|Long-Term Care Insurance|
Many people plan for retirement, but few think about what will happen to that plan if they or a loved one were to need long-term care. Many people plan for retirement, but few think about the consequences to their overall nest egg if they or a loved one should need long-term care services.
Help with long-term care health needs can range from assistance in performing basic activities of daily living to highly skilled medical care in a controlled environment. Because the risk of needing long-term care increases with age, it is important to plan for your care needs now, while you are younger and healthier.
The security offered by creating a plan to address these needs can help preserve your savings and assets, your lifestyle, and your independence should you need long-term care.
Individuals and families
A long-term care need can hit anyone at any time – whether you need care yourself, or find yourself in the position of caregiver.
Ultimately, is your spouse or child(ren) going to provide care for you? What is the potential impact this could have on their families and careers if they have to provide the care?
A 2014 study titled “Genworth 2014 Cost of Care Study Virginia,” conducted by Genworth Life Insurance Company, indicates that:
* Please refer to the Genworth study referenced for specific median calculations.
Questions about long-term care
Why consider addressing the potential need?
Medicare does not cover skilled care for 100 days. Skilled care is classified as more than 3 days, treating the same illness, and is accompanied by a plan of care.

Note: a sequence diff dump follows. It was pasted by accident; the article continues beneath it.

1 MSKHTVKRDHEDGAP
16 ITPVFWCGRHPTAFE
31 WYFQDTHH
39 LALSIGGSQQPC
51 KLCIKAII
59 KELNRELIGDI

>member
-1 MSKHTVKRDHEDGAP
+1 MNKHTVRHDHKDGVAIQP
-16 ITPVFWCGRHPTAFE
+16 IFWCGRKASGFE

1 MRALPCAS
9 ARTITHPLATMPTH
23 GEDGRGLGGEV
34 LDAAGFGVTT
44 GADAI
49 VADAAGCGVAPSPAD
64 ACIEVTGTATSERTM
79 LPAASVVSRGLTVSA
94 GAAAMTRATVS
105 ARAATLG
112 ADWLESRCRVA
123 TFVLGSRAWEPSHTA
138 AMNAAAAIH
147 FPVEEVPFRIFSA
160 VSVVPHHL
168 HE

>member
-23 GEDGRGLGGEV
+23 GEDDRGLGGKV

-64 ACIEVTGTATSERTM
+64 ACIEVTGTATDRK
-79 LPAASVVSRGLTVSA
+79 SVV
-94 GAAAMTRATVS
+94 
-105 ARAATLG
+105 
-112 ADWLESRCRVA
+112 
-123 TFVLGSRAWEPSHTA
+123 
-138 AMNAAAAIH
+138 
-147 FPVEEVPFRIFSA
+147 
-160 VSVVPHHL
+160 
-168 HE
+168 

Who may need long-term care?
The need for long-term care is hard to predict. Individuals recovering from or living with disease or illness may need it for a few months, years or even for the rest of their life. The type of care needed depends mainly on the physical condition of the individual.
How are expenses covered?
Expenses incurred for long-term care assistance are paid in one of several, or a combination of ways. First, as discussed, Medicare can pay for a very small portion of long-term care expenses. In most cases, the expenses are paid out of pocket by the individual receiving the care. Additionally, if one qualifies, Medicaid could be an option. This usually means that one, as long as he or she qualifies financially, can receive care in a Medicaid-approved facility. Finally, many people work with their personal advisors to craft a plan that addresses the need now – rather than waiting until the need is evident or imminent.
The information provided herein is not written or intended as tax or legal advice and may not be relied upon for purposes of avoiding any federal tax penalties. Entities or persons distributing this information are not authorized to give tax or legal advice. Individuals are encouraged to seek specific advice from their personal tax or legal counsel.
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